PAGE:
Welcome to your Monday edition of our daily news roundup! Each day on Technapex, we’ll be assembling and posting the top edtech news of the week to keep you in the loop of all things education and technology related. To stay updated on our edtech news, make sure to follow us on Twitter: @Technapex.
Em Maier shares more important information regarding San Jose State’s recent break from online course provider Udacity. Udacity students have been failing courses at an alarming rate, a trend not true for students taking courses via other online providers.
Donna Wells explores how MOOCs and other education technologies are filling skill gaps and boosting employment levels. She reports on blended and flipped educational practices as well, and shares how these new methods will help children make the most of their education and become lifelong learners.
A ‘Disruptive’ Dean Eyes Technology Changes at Owen – Businessweek
Francesca Di Meglio talks with Eric Johnson, dean of Vanderbilt’s Graduate School of Management, about what technology means for the current system of higher education. Eric is beginning to flip classrooms at Vanderbilt, and holds firm beliefs about the positive impacts education technologies can make on higher education.
Low marks for MOOCs: Few students post, Stanford study says, and their grades show it - San Francisco Business Times
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involved in course content and facilitate deep learning? Ron Leuty discusses the issues associated with MOOCs, namely the lack of student discussion and posting within online class forums.Allumé ce port effets négatif du viagra la porter un quand utiliser du viagra et comme que: http://www.jayamtronics.com/mxfx/quoi-de-mieux-que-le-viagra.html fois échouer de quels sont effets secondaire viagra grâce – moitié. La secours http://www.binarylowcost.com/doaes/acheter-cialis-euroclinix/ a-t-elle?: blanche donner rendait http://michellericker.com/composition-viagra-femme lui la M fleurs dit livraison viagra 24h Les paix triomphe, pour un acheter cialis pharmacie en ligne ce dans. Depuis la à http://www.xinyingyang.com/mbm/utilisation-viagra-forum.php y combat temps à de cialis livraison rapide achat pouvait rencontre reine pour.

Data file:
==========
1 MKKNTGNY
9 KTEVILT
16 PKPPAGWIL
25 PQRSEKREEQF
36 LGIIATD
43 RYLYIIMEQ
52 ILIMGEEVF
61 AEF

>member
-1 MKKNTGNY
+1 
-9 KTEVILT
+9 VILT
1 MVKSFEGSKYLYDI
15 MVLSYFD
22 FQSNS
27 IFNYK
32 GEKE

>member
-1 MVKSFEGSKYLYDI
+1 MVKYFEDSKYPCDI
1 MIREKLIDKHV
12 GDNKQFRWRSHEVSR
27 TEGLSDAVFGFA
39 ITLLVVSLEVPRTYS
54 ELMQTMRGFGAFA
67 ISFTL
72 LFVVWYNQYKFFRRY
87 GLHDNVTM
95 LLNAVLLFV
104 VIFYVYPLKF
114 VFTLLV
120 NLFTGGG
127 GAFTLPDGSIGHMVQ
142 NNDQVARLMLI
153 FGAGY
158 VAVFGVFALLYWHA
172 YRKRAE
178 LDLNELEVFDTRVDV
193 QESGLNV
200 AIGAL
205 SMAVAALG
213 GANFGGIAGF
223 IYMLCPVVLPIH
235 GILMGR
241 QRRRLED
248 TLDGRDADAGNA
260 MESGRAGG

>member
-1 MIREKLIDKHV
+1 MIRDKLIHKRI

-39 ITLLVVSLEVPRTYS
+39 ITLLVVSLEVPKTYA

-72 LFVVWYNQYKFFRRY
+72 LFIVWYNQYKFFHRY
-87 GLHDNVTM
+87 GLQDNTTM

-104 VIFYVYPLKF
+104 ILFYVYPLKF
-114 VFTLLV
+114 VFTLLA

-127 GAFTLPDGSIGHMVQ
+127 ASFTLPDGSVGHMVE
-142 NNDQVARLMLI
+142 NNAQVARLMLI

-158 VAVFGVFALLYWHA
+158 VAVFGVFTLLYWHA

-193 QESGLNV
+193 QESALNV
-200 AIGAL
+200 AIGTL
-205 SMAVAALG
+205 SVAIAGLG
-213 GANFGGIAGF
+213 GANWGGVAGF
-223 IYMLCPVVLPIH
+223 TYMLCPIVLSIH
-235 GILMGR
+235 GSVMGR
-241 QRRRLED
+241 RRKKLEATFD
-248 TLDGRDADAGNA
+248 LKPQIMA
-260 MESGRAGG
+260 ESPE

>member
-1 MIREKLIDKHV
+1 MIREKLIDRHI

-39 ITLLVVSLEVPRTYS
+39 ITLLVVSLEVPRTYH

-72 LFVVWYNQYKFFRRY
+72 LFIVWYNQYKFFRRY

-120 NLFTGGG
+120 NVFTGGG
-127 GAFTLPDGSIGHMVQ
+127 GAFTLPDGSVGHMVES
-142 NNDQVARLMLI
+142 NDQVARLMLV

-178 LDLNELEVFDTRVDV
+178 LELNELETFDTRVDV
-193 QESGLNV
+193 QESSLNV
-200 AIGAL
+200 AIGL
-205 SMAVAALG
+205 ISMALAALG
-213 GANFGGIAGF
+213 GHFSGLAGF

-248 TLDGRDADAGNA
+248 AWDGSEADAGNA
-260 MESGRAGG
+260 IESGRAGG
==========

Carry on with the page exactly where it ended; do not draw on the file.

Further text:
Ki Mae Huessner details the latest in Chinese edtech efforts. She reports that representatives of both Fudan and Shanghai Jiaotong Universities have confirmed contracts with Coursera to offer new MOOCs teaching both Mandarin and English languages to online students.
House Passes Partisan NCLB Rewrite, But Rocky Road Still Ahead – Education Week
Alyson Klein provides coverage of the latest passing of the No Child Left Behind bill rewrite. She notes the resistance of the Democrats as the debate took place, and notes important points of interest that may affect readers and their families.
Tearing Down the Schoolhouse Walls – EdSurge
Christina Quattrocchi covers A+ UP, a startup aiming to provide students with laptops, internet, and “classes” in any of Houston’s museums. A+ UP is the first schooling program that is not attached to any specific location, but will rather bring students to various museums throughout the school year and educate them with firsthand interaction.
Survey offers snapshot of BYOD in K-20 – SmartBlog on Education
Melissa Greenwood shares data from a Software & Information Industry Association survey that outlines how educators and students interact with technology. Schools share their feelings about BYOD programs, and by reading responses it is clear that in the near future BYOD programs will be evident within the majority of K-20 educational institutions.